The path to a doctorate

The path to a doctorate

When it comes to training and supporting doctoral students, Max Planck institutes have a wealth of experience to call on. They cooperate closely with the universities through which the doctorates are officially awarded.

At any given time almost 4,000 young people are researching at Max Planck institutes in preparation for their dissertation; one in three are members of an International Max Planck Research School (IMPRS). Together with their partners at universities and other research institutions, the IMPRS offer a structured graduate training programme with a defined curriculum. With the Max Planck Graduate Centers and in particular the Max Planck Schools as larger units, the funding concept has been further expanded in 2018.

What you need to know:

  • There is no central application procedure. Doctoral positions for individual doctorates are advertised all year round.
  • At the Max Planck Graduate Centers, the application phase starts in the autumn of each year (usually on 1 September).
  • At the Max Planck Schools, the application phase also starts in the autumn of a year (usually 1 September) via a central applicant portal.
  • Doctoral students receive a grant agreement (see below) that combines the scientific freedom of a scholarship with the security of an employment contract.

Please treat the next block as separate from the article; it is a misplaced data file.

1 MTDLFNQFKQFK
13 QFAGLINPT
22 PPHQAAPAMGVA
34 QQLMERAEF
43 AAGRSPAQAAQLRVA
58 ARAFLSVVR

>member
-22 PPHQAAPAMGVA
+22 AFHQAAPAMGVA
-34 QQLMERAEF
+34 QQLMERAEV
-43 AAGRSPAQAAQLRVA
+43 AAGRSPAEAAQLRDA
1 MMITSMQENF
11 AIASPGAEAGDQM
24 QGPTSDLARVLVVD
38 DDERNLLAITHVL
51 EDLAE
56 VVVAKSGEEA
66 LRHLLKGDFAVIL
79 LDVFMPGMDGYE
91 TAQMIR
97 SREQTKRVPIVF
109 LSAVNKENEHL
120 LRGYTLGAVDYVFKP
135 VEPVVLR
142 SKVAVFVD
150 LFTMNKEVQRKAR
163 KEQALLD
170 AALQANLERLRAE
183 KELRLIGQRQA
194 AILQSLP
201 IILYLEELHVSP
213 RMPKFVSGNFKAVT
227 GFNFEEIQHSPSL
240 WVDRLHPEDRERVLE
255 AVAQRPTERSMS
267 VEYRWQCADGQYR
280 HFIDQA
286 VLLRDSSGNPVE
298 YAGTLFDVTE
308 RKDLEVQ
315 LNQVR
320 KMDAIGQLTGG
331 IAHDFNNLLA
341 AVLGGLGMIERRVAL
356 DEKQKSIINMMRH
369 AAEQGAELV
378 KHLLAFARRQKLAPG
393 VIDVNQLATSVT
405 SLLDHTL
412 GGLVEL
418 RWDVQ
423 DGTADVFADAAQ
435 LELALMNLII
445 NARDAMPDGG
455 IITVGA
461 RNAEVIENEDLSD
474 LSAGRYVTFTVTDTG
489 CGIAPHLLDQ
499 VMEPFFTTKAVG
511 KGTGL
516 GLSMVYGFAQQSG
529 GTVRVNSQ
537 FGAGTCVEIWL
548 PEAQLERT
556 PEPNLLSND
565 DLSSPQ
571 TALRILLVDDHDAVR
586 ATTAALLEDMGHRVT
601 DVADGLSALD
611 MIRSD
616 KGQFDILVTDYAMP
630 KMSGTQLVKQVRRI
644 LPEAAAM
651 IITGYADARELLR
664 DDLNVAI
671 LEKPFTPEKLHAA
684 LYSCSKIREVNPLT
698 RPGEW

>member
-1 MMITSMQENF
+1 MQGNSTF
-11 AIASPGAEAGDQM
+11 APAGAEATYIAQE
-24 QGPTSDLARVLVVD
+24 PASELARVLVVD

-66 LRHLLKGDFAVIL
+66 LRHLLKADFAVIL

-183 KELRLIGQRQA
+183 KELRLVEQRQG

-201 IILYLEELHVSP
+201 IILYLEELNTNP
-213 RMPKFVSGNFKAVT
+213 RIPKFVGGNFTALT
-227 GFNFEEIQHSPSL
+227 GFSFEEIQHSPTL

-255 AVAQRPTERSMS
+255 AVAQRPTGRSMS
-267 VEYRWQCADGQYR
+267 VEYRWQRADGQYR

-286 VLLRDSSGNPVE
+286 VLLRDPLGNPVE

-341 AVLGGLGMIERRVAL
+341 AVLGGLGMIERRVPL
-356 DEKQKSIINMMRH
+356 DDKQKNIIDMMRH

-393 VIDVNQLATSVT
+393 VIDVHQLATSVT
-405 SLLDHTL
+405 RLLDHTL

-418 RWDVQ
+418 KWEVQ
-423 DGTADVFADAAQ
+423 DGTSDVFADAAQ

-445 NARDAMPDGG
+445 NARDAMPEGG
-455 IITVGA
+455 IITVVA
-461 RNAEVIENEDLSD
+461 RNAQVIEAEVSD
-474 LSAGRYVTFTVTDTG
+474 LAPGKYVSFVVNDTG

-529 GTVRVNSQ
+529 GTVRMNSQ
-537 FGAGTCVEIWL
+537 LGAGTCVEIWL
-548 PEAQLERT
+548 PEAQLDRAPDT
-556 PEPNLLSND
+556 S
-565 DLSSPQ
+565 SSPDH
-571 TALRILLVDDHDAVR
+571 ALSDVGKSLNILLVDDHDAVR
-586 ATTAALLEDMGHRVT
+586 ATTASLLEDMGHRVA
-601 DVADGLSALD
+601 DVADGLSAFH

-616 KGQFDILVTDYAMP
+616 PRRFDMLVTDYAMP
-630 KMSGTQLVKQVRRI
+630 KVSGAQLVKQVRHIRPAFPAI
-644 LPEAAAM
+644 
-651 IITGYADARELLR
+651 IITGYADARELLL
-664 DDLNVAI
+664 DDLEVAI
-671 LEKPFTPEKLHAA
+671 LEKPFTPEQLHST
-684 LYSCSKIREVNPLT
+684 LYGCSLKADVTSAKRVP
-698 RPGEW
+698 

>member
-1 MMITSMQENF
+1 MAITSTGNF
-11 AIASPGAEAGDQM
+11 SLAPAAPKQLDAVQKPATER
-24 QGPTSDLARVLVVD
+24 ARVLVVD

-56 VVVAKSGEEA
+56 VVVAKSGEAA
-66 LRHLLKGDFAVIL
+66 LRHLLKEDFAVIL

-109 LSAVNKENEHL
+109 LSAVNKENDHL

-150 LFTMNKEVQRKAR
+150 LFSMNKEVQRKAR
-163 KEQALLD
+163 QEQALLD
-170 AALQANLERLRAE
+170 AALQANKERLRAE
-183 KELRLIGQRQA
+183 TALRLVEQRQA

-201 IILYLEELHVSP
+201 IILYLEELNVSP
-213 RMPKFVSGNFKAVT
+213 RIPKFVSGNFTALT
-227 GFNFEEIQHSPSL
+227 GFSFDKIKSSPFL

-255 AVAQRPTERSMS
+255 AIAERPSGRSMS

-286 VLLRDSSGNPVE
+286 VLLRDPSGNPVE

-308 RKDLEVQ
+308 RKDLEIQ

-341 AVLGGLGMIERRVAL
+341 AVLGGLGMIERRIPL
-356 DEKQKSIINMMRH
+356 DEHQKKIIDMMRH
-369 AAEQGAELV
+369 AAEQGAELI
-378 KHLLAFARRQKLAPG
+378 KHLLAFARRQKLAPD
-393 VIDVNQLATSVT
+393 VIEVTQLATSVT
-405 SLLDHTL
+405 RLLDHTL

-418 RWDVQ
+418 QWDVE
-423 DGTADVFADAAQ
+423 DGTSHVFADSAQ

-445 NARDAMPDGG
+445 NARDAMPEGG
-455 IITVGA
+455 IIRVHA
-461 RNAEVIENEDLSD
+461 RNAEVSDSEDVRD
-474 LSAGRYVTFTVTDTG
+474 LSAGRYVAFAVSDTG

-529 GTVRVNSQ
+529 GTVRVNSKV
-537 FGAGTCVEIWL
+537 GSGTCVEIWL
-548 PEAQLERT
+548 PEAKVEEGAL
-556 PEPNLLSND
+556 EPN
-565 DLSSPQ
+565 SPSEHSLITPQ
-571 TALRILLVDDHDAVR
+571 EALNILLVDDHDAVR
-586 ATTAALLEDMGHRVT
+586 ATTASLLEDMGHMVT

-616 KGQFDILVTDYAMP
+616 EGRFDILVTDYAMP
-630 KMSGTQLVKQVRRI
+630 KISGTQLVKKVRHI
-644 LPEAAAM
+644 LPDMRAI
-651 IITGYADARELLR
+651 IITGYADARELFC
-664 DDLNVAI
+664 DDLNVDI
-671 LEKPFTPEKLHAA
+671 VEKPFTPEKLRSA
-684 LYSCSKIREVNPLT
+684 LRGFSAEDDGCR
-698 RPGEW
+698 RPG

• Each year, the Max Planck Society awards the Otto Hahn Medal to approximately 35 doctoral candidates for outstanding scientific achievements.

 How do I apply?

 …to a Max Planck institute:

  • As a university graduate with a Master’s degree, you can make contact at any time directly with a Max Planck institute engaged in areas of research that match your interests Visit the institute website or view a collection of job offers.
  • Dissertation topics are decided upon by agreement with scientists at the institutes, who are also responsible for selecting candidates
  • Each Max Planck institute decides for itself whether to admit doctoral students

 … to an International Max Planck Research School:

Contact an IMPRS of your choice. They cover a wide range of differing scientific disciplines, and each has its own admissions procedure with varying deadlines. In an IMPRS, doctoral students generally prepare for their dissertation in joint, interdisciplinary projects.

In addition, the Max Planck institutes also offer jobs and grants that are available to any applicant outside of the career path outlined above. If you would like to apply for one of these doctoral positions, you will find the latest calls for applications at our Jobs Exchange. Moreover, we provide regular information about new job offers and calls for applications on our Facebook page and Twitter.

... at one of the three Max Planck Graduate Centers:

The Max Planck Graduate Centers bring together leading lecturers from several Max Planck Institutes and their partner institutions to offer outstanding doctoral programs in a variety of current research areas. Through innovative, cross-location, research-oriented doctoral training, they realize synergies beyond conventional forms of graduate training.

... at one of the three Max Planck Schools - a joint initiative of German universities and German research institutions